For as long as people have been drinking beer and wine, beer has been regarded the inferior beverage. Wine is “classy,” it takes time to craft and age, a refined palate to appreciate, and is often paired with fine food. Beer is less expensive, often comes in a can, and you can find it anywhere. But, with craft beer now taking the center stage – even in Wine Country – many connoisseurs are heading out to explore hoppy drinks.
Last October Anheuser-Busch InBev acquired a minority stake in the popular consumer rating/review website RateBeer.com. This acquisition has raised a lot of questions and controversy around special interest and conflict of interest among breweries and press. There have been a lot of streams on Facebook where people are sharing concerns about what will happen to the RateBeer Best Festival. And locally, people who knew the folks from Ratebeer, the questions are, “why are we finding this out now if this acquisition occurred back in October, just before the Ratebeer Best Awards Festival.
After the dust has settled and the shock factor is subsiding, people are wondering, “what does this mean for RateBeer now” Many pillars of the craft beer community have spoken and the general consensus is many craft beer drinkers, industry professionals, and brewers just cannot support RateBeer any longer. Here are some thoughts from craft beer lovers and supporters from both our local area and across the U.S. RateBeer is utilized all around the globe by beer lovers and breweries to promote the beers people are enjoying along with reviews and ratings to share. Here is an insider look at what some craft beer supporters are concerned about with the recent news:
“The minority stake sale of RateBeer to AB Inbev is disappointing. I have a tremendous amount of respect for Joe Tucker and what he has accomplished over the years. That being said, AB Inbev is a company with a lengthy history of bad business practices and one that will do whatever it takes to destroy the competition. We must continue to be educated about, and supportive of, the businesses that support innovation and growth within the industry, not stifle it. Unfortunately, RateBeer is now among the AB Inbev family and I cannot continue to support it.” says Greg Coll, General Manager at Fogbelt Brewing and creator of Black and White Beer Ball an Ales for Autism fundraiser.
“I think the premise of journalistic integrity and ethics should be applied here, for sure.
At the end of the day, Joe has used RateBeer as a platform for dialogue amongst the community, facilitating discussions on how ‘big beer’ has actively hindered the industry. In my opinion he should have been completely transparent about the deal when discussions began, and if for some reason that was not allowed due to legal reasons, then that should have also been fully disclosed as soon as possible.” expressed Jeff bull, home-brewer and craft beer aficionado.
Betsy Pence from North Carolina is a craft lover, she comes out once a year to visit Russian River Brewing Company (RRBC) to get her Pliny fix. She expressed concern about the recent news of AB-InBev acquiring a minority stake in RateBeer.com, here is what she thinks, “ Talk about a conflict of interest! It’s causing a huge stir on the East Coast. Why can’t AB-InBev just stick to making shitty beer for the rednecks and college kids and stay out of the craft beer industry?!”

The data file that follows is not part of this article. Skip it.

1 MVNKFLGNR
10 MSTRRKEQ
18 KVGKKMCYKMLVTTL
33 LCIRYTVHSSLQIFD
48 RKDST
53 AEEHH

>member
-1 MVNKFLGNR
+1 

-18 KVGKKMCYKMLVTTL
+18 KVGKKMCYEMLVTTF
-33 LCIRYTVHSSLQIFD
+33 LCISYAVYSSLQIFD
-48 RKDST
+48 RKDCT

Dogfish Head Brewery owner and head brewer, Sam Calagione writes, “We were troubled by the announcement last week that ZX Ventures, which is fully owned by the global conglomerate Anheuser-Busch InBev, has purchased a portion of RateBeer. We believe this is a direct violation of the Society of Professional Journalists (SPJ) Code of Ethics and a blatant conflict of interest. The SPJ’s Code of Ethics includes a section called ‘Act Independently’ and includes the following guidelines:
- Avoid conflicts of interest, real or perceived. Disclose unavoidable conflicts.
- Refuse gifts, favors, fees, free travel and special treatment, and avoid political and other outside activities that may compromise integrity or impartiality, or may damage credibility.
- Be wary of sources offering information for favors or money; do not pay for access to news. Identify content provided by outside sources, whether paid or not.
- Deny favored treatment to advertisers, donors or any other special interests, and resist internal and external pressure to influence coverage.
- Distinguish news from advertising and shun hybrids that blur the lines between the two. Prominently label sponsored content.
It is our strong opinion that ABI’s ownership of RateBeer, and other properties positioned to cover the craft brewing community like October and thebeernecessities.com is in direct conflict with multiple guidelines listed above.”
At the end of his statement, Sam shared this, “To our fellow independently-owned brewers, we encourage you to join us in this effort to ensure consumers continue to get the best and most accurate information about their beers. For everyone else, we encourage you to shift the sharing of your beer opinions and reviews to another platform that remains loyal to the principles of journalistic integrity. America’s Independence Day is just around the corner. Support the indie craft brewing movement!”.
Bear Republic fully backed Sam’s statement and posted one of their own including the the very same information, “Along with other independently owned breweries, we have respectfully asked RateBeer to remove anything pertaining to Bear Republic from their website effective immediately.” As a family/independently owned company for twenty years, their opinion holds a lot of clout in the craft beer world. Bear Republic is asking their consumers to please utilize a different platform for their beer reviews and ratings.
“We don’t want our consumers to feel like they are being deceived or misinformed in any way and do not want to be a part of something that allows us as a brewery to manipulate what is being said about our company and our beers, when it’s supposed to be a 100% consumer based and user-generated platform.”